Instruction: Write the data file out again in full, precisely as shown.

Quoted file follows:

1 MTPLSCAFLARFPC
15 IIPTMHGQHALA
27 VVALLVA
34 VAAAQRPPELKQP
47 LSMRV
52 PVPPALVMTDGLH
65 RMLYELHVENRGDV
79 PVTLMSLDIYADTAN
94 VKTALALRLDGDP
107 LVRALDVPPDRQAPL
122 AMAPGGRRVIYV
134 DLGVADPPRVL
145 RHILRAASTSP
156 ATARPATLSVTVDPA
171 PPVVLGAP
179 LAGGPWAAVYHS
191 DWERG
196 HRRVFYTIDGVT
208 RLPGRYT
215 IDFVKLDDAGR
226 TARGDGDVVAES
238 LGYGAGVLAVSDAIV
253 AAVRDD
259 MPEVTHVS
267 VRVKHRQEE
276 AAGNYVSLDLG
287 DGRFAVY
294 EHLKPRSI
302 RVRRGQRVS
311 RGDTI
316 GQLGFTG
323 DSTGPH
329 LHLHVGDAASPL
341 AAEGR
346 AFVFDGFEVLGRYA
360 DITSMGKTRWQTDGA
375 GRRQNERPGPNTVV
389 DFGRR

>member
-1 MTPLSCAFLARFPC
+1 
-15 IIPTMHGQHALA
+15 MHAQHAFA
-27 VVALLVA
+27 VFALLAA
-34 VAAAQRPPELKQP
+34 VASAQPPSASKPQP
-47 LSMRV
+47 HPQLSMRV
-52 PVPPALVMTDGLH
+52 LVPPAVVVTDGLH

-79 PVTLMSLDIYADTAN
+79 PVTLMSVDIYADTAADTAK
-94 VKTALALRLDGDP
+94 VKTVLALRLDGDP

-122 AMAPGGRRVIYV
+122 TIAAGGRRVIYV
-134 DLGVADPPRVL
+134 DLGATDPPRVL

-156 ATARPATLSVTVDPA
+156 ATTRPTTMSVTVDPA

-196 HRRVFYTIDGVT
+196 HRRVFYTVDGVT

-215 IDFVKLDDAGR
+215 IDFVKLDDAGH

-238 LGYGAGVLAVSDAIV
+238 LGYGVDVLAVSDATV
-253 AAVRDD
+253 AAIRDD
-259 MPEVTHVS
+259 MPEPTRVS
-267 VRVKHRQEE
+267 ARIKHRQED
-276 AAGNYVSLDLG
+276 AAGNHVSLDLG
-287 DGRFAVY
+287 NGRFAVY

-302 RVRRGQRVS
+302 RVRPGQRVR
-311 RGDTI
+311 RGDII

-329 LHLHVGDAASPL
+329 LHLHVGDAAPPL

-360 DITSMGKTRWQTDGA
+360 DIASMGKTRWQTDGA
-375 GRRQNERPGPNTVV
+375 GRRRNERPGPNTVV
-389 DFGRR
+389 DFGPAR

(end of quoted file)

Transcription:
1 MTPLSCAFLARFPC
15 IIPTMHGQHALA
27 VVALLVA
34 VAAAQRPPELKQP
47 LSMRV
52 PVPPALVMTDGLH
65 RMLYELHVENRGDV
79 PVTLMSLDIYADTAN
94 VKTALALRLDGDP
107 LVRALDVPPDRQAPL
122 AMAPGGRRVIYV
134 DLGVADPPRVL
145 RHILRAASTSP
156 ATARPATLSVTVDPA
171 PPVVLGAP
179 LAGGPWAAVYHS
191 DWERG
196 HRRVFYTIDGVT
208 RLPGRYT
215 IDFVKLDDAGR
226 TARGDGDVVAES
238 LGYGAGVLAVSDAIV
253 AAVRDD
259 MPEVTHVS
267 VRVKHRQEE
276 AAGNYVSLDLG
287 DGRFAVY
294 EHLKPRSI
302 RVRRGQRVS
311 RGDTI
316 GQLGFTG
323 DSTGPH
329 LHLHVGDAASPL
341 AAEGR
346 AFVFDGFEVLGRYA
360 DITSMGKTRWQTDGA
375 GRRQNERPGPNTVV
389 DFGRR

>member
-1 MTPLSCAFLARFPC
+1 
-15 IIPTMHGQHALA
+15 MHAQHAFA
-27 VVALLVA
+27 VFALLAA
-34 VAAAQRPPELKQP
+34 VASAQPPSASKPQP
-47 LSMRV
+47 HPQLSMRV
-52 PVPPALVMTDGLH
+52 LVPPAVVVTDGLH

-79 PVTLMSLDIYADTAN
+79 PVTLMSVDIYADTAADTAK
-94 VKTALALRLDGDP
+94 VKTVLALRLDGDP

-122 AMAPGGRRVIYV
+122 TIAAGGRRVIYV
-134 DLGVADPPRVL
+134 DLGATDPPRVL

-156 ATARPATLSVTVDPA
+156 ATTRPTTMSVTVDPA

-196 HRRVFYTIDGVT
+196 HRRVFYTVDGVT

-215 IDFVKLDDAGR
+215 IDFVKLDDAGH

-238 LGYGAGVLAVSDAIV
+238 LGYGVDVLAVSDATV
-253 AAVRDD
+253 AAIRDD
-259 MPEVTHVS
+259 MPEPTRVS
-267 VRVKHRQEE
+267 ARIKHRQED
-276 AAGNYVSLDLG
+276 AAGNHVSLDLG
-287 DGRFAVY
+287 NGRFAVY

-302 RVRRGQRVS
+302 RVRPGQRVR
-311 RGDTI
+311 RGDII

-329 LHLHVGDAASPL
+329 LHLHVGDAAPPL

-360 DITSMGKTRWQTDGA
+360 DIASMGKTRWQTDGA
-375 GRRQNERPGPNTVV
+375 GRRRNERPGPNTVV
-389 DFGRR
+389 DFGPAR